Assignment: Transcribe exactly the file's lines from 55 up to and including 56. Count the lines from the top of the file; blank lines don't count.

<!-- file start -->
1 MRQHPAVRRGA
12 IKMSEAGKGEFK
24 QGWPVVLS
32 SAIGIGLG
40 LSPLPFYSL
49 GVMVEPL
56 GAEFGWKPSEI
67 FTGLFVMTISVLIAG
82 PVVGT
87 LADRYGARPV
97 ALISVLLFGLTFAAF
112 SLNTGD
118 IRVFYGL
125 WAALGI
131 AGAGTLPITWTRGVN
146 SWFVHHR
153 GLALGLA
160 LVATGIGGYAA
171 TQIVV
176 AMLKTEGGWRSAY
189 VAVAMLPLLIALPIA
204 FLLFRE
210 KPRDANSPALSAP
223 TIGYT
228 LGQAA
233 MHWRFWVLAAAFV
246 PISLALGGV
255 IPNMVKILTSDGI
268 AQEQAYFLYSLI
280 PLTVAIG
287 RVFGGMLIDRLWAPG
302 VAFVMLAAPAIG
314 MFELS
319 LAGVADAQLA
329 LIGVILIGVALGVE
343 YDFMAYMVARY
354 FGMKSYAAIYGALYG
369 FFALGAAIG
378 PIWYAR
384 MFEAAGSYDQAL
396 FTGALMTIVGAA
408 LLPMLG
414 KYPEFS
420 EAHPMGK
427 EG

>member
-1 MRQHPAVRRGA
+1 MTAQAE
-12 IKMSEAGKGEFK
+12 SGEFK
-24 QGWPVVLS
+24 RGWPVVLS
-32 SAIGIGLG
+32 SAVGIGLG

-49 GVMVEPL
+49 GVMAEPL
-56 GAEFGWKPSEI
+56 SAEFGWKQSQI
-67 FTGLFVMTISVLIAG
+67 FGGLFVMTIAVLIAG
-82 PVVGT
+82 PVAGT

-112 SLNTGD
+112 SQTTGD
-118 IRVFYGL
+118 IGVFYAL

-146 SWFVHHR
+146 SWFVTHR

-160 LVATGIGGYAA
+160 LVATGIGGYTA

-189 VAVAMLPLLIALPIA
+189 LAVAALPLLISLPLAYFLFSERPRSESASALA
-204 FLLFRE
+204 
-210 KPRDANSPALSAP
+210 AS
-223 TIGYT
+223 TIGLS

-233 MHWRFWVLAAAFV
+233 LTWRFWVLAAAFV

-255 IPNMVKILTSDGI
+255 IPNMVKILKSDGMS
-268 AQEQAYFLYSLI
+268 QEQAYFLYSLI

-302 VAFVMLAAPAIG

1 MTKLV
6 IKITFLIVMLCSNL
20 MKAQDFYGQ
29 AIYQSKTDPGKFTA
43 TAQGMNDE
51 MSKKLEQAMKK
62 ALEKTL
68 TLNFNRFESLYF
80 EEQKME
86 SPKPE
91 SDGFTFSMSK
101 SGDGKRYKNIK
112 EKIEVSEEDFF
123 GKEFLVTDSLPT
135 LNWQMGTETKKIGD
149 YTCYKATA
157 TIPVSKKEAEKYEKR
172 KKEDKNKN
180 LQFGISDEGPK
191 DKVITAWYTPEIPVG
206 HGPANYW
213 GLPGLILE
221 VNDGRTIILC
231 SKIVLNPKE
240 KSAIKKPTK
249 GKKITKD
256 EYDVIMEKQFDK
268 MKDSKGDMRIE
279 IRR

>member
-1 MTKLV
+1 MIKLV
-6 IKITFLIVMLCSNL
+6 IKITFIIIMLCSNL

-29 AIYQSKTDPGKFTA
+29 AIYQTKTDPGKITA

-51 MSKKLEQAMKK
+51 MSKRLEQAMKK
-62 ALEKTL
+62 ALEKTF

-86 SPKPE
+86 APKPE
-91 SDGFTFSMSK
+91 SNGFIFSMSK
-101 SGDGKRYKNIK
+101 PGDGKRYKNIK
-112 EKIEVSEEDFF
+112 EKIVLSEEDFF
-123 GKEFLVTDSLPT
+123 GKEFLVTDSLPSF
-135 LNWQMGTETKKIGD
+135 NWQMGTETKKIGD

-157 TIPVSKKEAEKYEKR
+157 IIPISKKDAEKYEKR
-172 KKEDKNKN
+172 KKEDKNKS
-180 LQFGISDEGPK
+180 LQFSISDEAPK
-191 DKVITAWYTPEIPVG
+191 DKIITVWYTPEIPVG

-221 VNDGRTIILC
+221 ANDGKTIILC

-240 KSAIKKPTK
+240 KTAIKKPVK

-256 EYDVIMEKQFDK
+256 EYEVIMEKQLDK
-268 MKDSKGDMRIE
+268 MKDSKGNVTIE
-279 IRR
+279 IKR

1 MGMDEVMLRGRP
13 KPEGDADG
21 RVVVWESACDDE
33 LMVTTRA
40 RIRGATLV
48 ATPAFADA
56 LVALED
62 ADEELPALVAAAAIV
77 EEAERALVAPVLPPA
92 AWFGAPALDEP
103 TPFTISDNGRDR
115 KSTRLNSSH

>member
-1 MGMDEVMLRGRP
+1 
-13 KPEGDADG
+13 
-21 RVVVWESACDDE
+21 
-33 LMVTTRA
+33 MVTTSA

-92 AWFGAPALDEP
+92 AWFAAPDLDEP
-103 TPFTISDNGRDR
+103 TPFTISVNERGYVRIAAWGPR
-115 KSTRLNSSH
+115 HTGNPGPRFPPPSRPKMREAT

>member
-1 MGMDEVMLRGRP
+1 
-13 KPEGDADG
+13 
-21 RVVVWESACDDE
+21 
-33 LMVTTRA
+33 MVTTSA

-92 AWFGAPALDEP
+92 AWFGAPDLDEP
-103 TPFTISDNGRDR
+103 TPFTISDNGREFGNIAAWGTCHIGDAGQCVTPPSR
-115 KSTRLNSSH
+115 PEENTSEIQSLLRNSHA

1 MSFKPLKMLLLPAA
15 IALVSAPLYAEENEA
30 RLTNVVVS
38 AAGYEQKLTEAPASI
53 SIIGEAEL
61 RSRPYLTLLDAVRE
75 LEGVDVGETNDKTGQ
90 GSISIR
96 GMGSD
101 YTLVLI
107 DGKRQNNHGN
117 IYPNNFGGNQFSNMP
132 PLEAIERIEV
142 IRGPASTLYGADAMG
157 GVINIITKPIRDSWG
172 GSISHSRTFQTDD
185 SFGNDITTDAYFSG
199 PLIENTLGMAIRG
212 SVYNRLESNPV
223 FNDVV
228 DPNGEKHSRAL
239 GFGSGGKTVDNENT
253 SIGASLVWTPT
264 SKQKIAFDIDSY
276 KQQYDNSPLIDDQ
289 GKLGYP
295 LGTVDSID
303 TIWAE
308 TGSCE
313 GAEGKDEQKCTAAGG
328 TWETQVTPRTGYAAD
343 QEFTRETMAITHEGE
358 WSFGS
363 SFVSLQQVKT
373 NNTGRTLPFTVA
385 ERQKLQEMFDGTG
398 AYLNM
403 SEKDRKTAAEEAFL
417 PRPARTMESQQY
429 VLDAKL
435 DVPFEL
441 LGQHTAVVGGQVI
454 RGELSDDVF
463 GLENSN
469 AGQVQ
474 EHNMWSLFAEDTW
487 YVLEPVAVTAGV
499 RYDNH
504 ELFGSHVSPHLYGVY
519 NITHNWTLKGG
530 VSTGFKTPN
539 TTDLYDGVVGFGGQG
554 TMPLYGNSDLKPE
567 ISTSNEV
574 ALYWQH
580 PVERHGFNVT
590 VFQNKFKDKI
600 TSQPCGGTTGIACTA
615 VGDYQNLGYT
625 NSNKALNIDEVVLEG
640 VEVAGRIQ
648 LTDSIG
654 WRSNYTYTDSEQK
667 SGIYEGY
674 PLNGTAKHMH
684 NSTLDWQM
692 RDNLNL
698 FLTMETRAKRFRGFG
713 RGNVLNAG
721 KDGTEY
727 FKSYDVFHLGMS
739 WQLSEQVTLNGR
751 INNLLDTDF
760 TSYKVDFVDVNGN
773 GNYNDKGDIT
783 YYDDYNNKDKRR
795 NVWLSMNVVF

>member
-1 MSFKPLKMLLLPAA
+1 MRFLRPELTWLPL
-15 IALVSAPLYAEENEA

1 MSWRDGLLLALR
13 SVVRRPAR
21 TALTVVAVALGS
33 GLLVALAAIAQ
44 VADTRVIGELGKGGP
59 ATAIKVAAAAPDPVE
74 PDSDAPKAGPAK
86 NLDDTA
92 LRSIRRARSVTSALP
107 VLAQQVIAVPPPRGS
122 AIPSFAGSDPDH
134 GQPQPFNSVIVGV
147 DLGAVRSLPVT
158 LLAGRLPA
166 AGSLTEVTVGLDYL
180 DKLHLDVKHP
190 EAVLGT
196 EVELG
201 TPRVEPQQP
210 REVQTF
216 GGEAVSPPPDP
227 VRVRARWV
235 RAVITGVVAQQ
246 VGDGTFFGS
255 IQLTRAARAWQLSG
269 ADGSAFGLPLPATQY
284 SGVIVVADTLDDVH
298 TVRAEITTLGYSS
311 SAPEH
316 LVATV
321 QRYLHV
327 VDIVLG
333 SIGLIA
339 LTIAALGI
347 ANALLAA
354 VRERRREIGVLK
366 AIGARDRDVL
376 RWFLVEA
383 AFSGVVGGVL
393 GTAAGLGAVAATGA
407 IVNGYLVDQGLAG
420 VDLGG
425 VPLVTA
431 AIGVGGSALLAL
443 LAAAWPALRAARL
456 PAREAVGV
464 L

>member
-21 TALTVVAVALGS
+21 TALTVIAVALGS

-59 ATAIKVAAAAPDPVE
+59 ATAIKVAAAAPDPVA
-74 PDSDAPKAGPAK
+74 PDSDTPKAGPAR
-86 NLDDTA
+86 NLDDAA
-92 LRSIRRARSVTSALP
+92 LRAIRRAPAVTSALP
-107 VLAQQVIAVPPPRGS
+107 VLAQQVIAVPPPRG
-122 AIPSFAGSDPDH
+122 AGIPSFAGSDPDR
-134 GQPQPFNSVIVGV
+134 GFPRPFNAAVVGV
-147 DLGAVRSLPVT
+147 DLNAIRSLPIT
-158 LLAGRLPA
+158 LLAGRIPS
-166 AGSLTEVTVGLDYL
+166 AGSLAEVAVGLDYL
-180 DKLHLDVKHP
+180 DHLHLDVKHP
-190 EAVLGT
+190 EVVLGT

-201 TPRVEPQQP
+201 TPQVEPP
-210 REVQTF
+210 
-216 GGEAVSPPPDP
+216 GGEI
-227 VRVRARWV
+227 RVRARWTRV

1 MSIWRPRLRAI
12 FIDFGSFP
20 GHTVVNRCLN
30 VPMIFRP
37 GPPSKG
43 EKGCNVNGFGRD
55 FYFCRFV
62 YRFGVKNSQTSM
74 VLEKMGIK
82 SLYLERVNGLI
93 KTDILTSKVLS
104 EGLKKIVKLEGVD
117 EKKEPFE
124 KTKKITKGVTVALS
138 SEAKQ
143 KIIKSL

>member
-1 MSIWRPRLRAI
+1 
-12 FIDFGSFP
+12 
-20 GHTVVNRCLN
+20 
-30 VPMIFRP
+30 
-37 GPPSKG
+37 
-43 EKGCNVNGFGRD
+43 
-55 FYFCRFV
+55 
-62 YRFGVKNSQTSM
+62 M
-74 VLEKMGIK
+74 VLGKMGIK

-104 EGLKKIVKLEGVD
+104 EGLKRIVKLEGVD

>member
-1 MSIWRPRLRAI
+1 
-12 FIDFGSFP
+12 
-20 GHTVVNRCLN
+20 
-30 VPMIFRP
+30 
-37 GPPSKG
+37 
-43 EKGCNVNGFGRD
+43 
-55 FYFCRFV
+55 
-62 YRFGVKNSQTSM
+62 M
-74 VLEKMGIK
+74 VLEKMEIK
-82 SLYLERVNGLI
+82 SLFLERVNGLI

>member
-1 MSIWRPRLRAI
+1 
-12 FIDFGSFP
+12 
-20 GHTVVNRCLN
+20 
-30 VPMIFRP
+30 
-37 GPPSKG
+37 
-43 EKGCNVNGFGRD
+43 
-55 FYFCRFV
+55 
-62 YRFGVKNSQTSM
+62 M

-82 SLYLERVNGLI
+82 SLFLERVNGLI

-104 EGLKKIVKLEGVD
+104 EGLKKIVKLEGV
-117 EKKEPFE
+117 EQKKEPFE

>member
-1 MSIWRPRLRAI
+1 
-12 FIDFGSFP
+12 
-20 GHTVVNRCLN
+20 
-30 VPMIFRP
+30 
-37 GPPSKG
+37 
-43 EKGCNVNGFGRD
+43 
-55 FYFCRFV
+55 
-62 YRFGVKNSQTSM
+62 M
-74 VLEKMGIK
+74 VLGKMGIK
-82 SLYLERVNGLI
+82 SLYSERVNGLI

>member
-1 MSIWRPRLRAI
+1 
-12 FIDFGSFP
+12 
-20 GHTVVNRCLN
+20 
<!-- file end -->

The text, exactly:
-49 GVMVEPL
+49 GVMAEPL